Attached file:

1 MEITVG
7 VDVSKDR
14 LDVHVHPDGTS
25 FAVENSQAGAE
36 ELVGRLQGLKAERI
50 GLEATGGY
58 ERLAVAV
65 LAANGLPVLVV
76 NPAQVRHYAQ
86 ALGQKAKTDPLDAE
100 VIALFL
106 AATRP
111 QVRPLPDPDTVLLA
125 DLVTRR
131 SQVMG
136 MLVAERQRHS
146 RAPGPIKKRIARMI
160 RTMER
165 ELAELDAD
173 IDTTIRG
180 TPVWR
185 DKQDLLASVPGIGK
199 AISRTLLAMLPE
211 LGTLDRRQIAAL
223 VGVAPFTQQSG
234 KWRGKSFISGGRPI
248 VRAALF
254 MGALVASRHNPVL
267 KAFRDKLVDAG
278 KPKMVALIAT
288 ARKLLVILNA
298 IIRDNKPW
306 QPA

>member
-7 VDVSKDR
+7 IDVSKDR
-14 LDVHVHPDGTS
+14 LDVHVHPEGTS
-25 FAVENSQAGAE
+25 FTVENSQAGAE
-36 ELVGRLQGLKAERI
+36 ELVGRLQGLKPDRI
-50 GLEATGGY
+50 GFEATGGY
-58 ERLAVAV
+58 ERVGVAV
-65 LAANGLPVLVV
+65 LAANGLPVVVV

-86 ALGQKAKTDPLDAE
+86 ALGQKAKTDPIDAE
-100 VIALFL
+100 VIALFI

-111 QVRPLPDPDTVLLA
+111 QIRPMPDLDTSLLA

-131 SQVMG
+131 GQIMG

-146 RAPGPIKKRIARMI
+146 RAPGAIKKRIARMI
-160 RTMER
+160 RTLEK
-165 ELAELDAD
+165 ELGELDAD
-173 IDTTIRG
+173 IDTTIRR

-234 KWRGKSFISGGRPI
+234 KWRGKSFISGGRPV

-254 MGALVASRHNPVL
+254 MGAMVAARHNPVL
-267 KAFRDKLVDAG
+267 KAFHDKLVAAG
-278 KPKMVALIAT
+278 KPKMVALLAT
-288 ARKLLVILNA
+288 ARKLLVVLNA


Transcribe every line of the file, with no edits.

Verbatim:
1 MEITVG
7 VDVSKDR
14 LDVHVHPDGTS
25 FAVENSQAGAE
36 ELVGRLQGLKAERI
50 GLEATGGY
58 ERLAVAV
65 LAANGLPVLVV
76 NPAQVRHYAQ
86 ALGQKAKTDPLDAE
100 VIALFL
106 AATRP
111 QVRPLPDPDTVLLA
125 DLVTRR
131 SQVMG
136 MLVAERQRHS
146 RAPGPIKKRIARMI
160 RTMER
165 ELAELDAD
173 IDTTIRG
180 TPVWR
185 DKQDLLASVPGIGK
199 AISRTLLAMLPE
211 LGTLDRRQIAAL
223 VGVAPFTQQSG
234 KWRGKSFISGGRPI
248 VRAALF
254 MGALVASRHNPVL
267 KAFRDKLVDAG
278 KPKMVALIAT
288 ARKLLVILNA
298 IIRDNKPW
306 QPA

>member
-7 VDVSKDR
+7 IDVSKDR
-14 LDVHVHPDGTS
+14 LDVHVHPEGTS
-25 FAVENSQAGAE
+25 FTVENSQAGAE
-36 ELVGRLQGLKAERI
+36 ELVGRLQGLKPDRI
-50 GLEATGGY
+50 GFEATGGY
-58 ERLAVAV
+58 ERVGVAV
-65 LAANGLPVLVV
+65 LAANGLPVVVV

-86 ALGQKAKTDPLDAE
+86 ALGQKAKTDPIDAE
-100 VIALFL
+100 VIALFI

-111 QVRPLPDPDTVLLA
+111 QIRPMPDLDTSLLA

-131 SQVMG
+131 GQIMG

-146 RAPGPIKKRIARMI
+146 RAPGAIKKRIARMI
-160 RTMER
+160 RTLEK
-165 ELAELDAD
+165 ELGELDAD
-173 IDTTIRG
+173 IDTTIRR

-234 KWRGKSFISGGRPI
+234 KWRGKSFISGGRPV

-254 MGALVASRHNPVL
+254 MGAMVAARHNPVL
-267 KAFRDKLVDAG
+267 KAFHDKLVAAG
-278 KPKMVALIAT
+278 KPKMVALLAT
-288 ARKLLVILNA
+288 ARKLLVVLNA